Metso’s Tampere, Finland, facility is due to deliver some 1,000 crushing and screening units this year as the company makes full use of the €1 million ($1.15 million) Speedline assembly line it started up in January.
The investment, targeting both efficiency and safety improvements, has enabled Metso Tampere to produce more of its famous Lokotrack® mobile track-mounted crushing units, while also speeding up production of C-series jaw crushers and GP-series cone crushers.
The assembly of a 50 t, track-mounted crushing plant now takes two working days. The serial production line operates in two shifts and has increased Metso’s mobile crushing plant production capacity by 25%.
The majority of these products will find their way into the aggregates industry, but the largest equipment will be seen in mining operations around the world – for example, the Lokotrack LT200 in use at the Altay Polimetally LLP copper mine in Kazakhstan.
IM Editor Dan Gleeson toured the centre last week and found out about the company’s extensive crushing database and how its rock laboratory is offering customers a preview of how its machines could perform.
Piles of rock
Metso’s crushing R&D facility in Tampere is receiving rock samples from all over the world on a weekly and, sometimes, daily basis.
As IM approached the 10-year old rock laboratory in Tampere, piles of rock were waiting outside for testing in a full-scale, enclosed crushing facility configurable with a jaw crusher and either a cone, gyratory, or impact crusher. Various screens were also able to be installed.
Powered by a 300 kW motor and housed inside a roofed facility, this crushing circuit provides customers looking to buy a Metso crusher with the sort of information they only normally receive after the new plant is delivered and commissioned at site.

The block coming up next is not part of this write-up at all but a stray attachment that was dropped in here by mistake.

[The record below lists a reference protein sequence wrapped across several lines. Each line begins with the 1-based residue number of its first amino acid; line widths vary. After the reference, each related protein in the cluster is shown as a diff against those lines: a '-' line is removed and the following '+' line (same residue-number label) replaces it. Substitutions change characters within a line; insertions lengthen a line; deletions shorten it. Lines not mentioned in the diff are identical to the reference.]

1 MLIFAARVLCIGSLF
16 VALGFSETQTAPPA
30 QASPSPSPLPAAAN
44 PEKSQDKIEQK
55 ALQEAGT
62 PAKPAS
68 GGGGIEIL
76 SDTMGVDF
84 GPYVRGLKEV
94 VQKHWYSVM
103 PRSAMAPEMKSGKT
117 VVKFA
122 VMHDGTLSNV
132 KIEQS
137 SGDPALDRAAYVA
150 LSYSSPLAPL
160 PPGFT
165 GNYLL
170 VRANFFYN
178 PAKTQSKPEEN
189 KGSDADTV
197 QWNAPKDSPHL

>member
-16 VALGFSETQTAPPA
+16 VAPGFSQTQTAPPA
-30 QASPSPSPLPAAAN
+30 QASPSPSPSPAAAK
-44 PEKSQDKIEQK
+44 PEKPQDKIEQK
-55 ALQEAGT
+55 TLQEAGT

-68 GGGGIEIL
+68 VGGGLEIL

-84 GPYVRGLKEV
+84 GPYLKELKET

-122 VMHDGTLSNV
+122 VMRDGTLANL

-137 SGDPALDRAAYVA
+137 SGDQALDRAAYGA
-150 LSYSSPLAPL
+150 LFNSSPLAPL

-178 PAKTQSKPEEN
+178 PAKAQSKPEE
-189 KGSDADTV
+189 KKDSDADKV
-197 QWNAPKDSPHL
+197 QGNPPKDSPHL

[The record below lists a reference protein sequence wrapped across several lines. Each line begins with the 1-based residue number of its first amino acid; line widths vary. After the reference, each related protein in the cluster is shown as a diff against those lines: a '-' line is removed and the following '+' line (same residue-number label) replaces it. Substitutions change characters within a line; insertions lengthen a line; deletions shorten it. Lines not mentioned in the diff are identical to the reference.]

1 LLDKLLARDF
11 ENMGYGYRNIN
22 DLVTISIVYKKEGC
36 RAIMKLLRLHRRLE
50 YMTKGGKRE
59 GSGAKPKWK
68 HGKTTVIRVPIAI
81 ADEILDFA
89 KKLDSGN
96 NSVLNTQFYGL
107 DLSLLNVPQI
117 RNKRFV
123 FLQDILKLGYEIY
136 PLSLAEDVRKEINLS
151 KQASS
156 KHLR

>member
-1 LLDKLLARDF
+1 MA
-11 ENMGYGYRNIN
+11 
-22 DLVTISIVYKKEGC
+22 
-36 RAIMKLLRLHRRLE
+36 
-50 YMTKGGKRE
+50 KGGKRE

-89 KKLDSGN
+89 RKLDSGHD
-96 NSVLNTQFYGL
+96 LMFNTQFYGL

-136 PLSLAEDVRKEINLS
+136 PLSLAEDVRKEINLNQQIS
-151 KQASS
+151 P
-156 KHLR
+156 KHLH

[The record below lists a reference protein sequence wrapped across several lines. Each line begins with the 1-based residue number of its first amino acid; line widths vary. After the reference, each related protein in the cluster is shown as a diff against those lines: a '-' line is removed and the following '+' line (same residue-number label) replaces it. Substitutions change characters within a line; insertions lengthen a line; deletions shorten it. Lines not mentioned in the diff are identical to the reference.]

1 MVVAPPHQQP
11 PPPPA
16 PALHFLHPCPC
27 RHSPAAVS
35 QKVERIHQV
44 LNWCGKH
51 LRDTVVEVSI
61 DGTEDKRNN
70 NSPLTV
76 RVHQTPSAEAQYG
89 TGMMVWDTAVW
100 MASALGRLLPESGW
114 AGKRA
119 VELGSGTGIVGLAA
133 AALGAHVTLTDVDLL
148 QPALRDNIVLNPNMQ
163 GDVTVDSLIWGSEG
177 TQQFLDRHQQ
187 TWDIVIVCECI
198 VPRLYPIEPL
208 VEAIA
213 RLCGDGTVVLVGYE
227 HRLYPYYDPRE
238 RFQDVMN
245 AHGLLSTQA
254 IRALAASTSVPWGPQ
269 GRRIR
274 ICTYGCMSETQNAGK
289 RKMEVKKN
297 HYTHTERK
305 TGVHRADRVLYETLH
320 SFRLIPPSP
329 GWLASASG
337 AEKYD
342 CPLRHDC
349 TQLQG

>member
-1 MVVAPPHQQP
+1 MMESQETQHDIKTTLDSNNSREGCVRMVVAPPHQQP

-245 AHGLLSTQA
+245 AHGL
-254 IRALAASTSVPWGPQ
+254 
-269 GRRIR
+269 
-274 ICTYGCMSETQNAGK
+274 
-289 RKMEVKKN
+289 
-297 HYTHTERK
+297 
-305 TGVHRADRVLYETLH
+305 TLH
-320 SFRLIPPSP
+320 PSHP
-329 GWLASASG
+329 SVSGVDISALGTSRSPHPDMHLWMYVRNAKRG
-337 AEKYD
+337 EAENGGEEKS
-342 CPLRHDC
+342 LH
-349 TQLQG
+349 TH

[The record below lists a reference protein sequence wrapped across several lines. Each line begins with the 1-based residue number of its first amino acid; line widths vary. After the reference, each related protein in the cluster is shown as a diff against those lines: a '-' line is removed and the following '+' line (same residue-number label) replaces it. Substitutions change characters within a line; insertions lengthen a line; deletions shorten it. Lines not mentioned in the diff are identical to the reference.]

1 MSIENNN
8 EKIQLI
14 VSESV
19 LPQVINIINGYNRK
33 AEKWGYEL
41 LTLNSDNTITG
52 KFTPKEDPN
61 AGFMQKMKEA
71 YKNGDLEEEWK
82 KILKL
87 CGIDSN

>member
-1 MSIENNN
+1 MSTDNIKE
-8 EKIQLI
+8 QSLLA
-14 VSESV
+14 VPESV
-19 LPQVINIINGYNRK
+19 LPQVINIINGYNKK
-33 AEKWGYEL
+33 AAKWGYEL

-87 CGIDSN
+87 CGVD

But, for those not wanting to transport a few tonnes of material to the Tampere facility, Metso has devised a much smaller rock test that only requires a 4 kg sample and tests the hardness, crushability and abrasiveness of the rock in question.
Inside the test centre, manager Ville Viberg talked IM through this much smaller process, explaining the rock test also indicates how quickly a crusher’s wear parts may reach the point of failure – a boon for customers already planning their maintenance shifts years in advance.
Viberg said the company had carried out some 17,000 rock tests to date across the globe, plus some 5,000 crushing tests on the much bigger scale.
This has provided the company with a massive database to refer back to, which it often does in the cyclical mining industry.
On top of this, the company’s Bruno simulation software, mainly used for aggregates applications, offers another level of expertise, allowing users to enter basic feed material and machinery data into the process with the software predicting how the process will perform. Today, there are more than 7,000 users of Bruno, which was developed by Metso all the way back in 1994.
In the future, Metso’s R&D for mining is clear on the direction it is taking – finding solutions to increase energy efficiency and prolong machine life.
This has already seen the company launch its Superior™ MKIII; a gyratory crusher offering 30% higher capacity than other high-speed crushers and 70% lower downtime with a rotable top shell design. The third-generation machine also comes with a five-year warranty for all main components.
The MKIII gyratory crusher was developed in Metso’s mining competence centres with the development headed by the Waukesha centre, in the US, which focuses on mining crushers.
From IM’s visit, it was clear that the more than 100-year old factory in Tampere, which is one of several Metso minerals R&D centres around the world, has plenty of new innovations up its sleeve.
Like the rest of the Metso group, the addition of a digitalised platform like Metso Metrics for Mining – due to be launched next month – will enable the factory to keep developing products to solve the industry’s needs.